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What Is A KASPER Report?

Posted on March 24, 2010 in General Criminal Law Issues - Northern KY

A criminal defendant in Northern Kentucky may find out the hard way about a KASPER report.  Obviously a take on Casper, the friendly ghost, a KASPER (Kentucky All-Schedule Prescription Electronic Reporting) report is a complete list of prescriptions drugs which have been prescribed to an individual.  The KASPER is not generally known and is hidden from public information (ghost-like).  Kentucky law mandates that all prescriptions filled in the Commownealth of Kentucky are reported to KASPER.  A complete list of all medications are kept on every individual.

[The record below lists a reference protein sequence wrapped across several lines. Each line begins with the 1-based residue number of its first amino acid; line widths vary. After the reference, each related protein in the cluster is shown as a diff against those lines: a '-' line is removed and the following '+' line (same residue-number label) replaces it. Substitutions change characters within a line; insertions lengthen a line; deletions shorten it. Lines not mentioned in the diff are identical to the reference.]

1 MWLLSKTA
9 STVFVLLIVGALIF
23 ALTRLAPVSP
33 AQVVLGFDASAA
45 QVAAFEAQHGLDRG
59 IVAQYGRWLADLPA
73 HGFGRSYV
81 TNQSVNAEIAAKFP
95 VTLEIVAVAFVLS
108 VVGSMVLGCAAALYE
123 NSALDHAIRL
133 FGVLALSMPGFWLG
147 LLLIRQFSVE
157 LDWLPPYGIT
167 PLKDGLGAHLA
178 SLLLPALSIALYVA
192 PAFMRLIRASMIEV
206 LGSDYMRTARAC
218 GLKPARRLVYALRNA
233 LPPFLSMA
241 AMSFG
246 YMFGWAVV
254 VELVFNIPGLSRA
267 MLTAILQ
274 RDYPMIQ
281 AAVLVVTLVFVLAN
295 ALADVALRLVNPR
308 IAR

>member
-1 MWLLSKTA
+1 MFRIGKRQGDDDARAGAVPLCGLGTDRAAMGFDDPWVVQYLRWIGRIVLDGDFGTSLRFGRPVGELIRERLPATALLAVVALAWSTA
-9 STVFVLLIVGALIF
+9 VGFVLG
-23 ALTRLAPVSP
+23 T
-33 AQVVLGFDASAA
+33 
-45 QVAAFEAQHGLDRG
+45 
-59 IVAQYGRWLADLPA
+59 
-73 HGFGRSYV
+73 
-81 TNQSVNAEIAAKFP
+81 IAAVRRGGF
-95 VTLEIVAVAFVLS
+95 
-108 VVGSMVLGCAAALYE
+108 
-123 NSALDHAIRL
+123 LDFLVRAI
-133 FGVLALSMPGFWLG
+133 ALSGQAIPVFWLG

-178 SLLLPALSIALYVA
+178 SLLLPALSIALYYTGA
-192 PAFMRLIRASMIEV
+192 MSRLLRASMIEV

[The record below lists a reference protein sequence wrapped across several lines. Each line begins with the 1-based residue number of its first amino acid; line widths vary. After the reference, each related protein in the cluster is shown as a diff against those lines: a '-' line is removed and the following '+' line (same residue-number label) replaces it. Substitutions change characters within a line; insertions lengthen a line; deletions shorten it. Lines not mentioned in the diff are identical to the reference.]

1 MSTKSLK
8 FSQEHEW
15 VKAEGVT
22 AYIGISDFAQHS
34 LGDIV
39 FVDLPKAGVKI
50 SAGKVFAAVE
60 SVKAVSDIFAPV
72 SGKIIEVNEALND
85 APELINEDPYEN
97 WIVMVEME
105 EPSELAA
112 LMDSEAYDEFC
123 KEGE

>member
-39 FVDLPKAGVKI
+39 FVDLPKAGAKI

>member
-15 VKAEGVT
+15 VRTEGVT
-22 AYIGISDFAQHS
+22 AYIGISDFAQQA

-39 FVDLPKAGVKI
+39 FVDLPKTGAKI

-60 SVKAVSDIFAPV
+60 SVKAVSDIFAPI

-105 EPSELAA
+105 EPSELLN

Generally there are very few who can access a KASPER report.  A treating physician is generally the first to access, especially if you are treating with a pain management specialist.  They routinely check the KASPER report to assure that patients are not receiving narcotic medication from more than one provider.  If found, the doctor may discontinue providing the prescriptions or may turn the information over to the legal authorities.

The following are legally permitted to access a KASPER report:  prescriber for medical treatment of existing or prospective patients, a pharmacist for pharmaceutical treatment, a law enforcement officer with an active investigation, a licensure board for a licensee, Medicaid for a Medicaid recipient, a grand jury by subpoena, and a judge, probation or parole officer administering a drug diversion or probation program.